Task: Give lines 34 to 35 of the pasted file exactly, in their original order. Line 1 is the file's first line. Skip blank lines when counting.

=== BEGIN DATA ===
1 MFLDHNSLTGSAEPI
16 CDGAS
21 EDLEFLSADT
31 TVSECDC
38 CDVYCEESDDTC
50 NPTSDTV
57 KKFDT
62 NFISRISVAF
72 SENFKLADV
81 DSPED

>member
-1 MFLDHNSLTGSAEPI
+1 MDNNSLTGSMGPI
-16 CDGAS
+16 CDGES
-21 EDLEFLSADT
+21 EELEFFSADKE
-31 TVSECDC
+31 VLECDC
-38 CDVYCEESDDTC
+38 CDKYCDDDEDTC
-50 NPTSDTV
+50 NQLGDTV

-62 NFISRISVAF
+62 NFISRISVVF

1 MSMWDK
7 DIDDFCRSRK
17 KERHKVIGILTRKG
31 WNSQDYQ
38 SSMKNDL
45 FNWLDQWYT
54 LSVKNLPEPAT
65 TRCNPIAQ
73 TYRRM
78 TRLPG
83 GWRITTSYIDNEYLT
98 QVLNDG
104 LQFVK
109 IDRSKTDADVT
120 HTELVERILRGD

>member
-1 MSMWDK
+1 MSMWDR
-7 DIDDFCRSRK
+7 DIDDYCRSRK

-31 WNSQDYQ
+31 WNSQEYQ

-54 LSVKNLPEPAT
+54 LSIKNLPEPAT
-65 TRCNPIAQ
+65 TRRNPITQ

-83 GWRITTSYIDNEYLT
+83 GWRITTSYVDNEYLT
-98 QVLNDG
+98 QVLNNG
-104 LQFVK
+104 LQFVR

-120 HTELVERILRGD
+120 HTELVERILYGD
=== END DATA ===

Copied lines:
73 TYRRM
78 TRLPG